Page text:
Why that is so is sometimes hard to explain. But we’ve owned a 4K/UHD set with HDR capabilities since last year, and we’ve found that watching, say, Netflix or other 4K/HDR-enabled content sources to look better on (the 1080p) Apple TV than on the TV’s built-in apps, or via other set-top boxes that are 4K/HDR-capable. It’s one of those things that you have to sort of see to understand, but it plays into why I was so excited by the possibilities of an Apple TV that did offer this functionality.

And Apple TV 4K does. Thanks to a faster CPU and other new internal components, it natively supports 4K/UHD resolutions and can stream 4K/UHD content from first- and third-party apps. Of course, as a streaming box, it will pay to have a Gigabit Ethernet connection to a high-speed broadband Internet provider. I have the latter but not the former, so I’m curious to see how this goes over Wi-Fi. It may not be reliably possible, but in early testing, the picture quality has been fantastic.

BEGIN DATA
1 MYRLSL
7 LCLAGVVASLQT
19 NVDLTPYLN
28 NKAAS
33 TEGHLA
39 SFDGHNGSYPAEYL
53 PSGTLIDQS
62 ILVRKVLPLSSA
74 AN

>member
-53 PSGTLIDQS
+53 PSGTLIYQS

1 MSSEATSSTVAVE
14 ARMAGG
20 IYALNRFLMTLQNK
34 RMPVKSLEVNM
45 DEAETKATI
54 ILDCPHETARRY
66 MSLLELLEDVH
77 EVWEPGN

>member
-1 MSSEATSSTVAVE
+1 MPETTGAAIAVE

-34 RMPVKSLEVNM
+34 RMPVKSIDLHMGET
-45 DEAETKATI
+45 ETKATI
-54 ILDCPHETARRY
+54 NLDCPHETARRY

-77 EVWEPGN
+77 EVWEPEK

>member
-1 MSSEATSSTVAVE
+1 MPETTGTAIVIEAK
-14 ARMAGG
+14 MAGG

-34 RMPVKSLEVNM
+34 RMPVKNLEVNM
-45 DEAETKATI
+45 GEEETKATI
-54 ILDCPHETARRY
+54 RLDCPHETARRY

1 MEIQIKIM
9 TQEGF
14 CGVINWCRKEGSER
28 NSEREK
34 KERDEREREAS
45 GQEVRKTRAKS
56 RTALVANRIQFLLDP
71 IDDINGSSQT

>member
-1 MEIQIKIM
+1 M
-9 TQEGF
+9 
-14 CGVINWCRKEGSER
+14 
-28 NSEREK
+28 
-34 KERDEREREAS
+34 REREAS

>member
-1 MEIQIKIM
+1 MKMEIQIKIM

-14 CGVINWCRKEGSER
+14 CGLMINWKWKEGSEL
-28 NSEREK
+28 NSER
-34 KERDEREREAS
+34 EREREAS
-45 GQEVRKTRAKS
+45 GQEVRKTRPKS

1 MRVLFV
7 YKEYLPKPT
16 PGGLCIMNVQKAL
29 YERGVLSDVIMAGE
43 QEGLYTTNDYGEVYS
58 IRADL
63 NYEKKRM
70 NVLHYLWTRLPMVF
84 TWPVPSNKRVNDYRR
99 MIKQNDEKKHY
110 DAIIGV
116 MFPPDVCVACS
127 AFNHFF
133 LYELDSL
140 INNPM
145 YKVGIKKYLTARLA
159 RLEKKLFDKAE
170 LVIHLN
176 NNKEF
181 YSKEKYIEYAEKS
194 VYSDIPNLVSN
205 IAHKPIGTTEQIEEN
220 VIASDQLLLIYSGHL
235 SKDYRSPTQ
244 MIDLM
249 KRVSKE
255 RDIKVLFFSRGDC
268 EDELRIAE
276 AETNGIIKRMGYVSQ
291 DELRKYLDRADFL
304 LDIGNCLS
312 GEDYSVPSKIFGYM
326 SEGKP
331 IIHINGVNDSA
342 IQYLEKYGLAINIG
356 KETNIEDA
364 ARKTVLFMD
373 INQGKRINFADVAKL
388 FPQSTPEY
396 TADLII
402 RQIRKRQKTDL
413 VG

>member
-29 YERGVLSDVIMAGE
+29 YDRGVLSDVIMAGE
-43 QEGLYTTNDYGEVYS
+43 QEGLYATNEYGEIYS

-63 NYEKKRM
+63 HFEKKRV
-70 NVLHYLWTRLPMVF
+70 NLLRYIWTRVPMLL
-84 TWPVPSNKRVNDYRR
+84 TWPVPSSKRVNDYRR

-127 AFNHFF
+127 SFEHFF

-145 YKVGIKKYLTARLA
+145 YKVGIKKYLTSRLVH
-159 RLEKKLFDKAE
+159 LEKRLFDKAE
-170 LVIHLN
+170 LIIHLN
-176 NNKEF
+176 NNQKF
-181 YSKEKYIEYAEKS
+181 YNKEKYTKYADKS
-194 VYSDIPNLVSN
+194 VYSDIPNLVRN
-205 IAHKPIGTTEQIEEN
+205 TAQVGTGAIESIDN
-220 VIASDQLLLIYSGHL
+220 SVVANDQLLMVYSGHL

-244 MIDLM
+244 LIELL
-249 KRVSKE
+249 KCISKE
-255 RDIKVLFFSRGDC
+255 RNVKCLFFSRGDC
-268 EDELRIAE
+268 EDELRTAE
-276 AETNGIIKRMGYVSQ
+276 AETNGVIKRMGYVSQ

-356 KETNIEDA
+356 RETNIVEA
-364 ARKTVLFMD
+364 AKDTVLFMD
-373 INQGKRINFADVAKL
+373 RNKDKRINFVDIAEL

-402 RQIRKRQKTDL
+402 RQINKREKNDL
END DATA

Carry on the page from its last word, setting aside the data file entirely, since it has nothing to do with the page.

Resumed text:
The Apple TV 4K also supports high dynamic range (HDR) video in both 1080p and 4K/UHD, and now that the iTunes Store is converting the content I’ve purchased to both 4K/UHD and HDR where possible, I can test that without having to pay extra for new (or higher resolution) content. That alone is very exciting, but content apps like Netflix are also being updated to support both 4K/UHD and HDR too, so pretty soon we’re going to be swimming in this stuff.

Narcos on Netflix

A few other things could put Apple TV 4K over the top.

In addition to standard HDR—really, HDR10—the Apple TV 4K is also currently the only set-top box that supports Dolby Vision, a proprietary version of HDR that only works on some televisions, but is generally considered superior. (I don’t have equipment that supports it, however.)

There’s also a coming live sports feature that may or may not be excellent. Based on the press conference from last week, it seemed like Apple TV would provide live sports capabilities that might meet the needs of cord-cutters. But since then, it seems that this is just app-based and works for sports like the TV app does already for other “TV” content. That is, it just aggregates what you can get already in apps, many of which require a—wait for it—cable TV subscription. Or worse, a standalone subscription. I’ll look at it.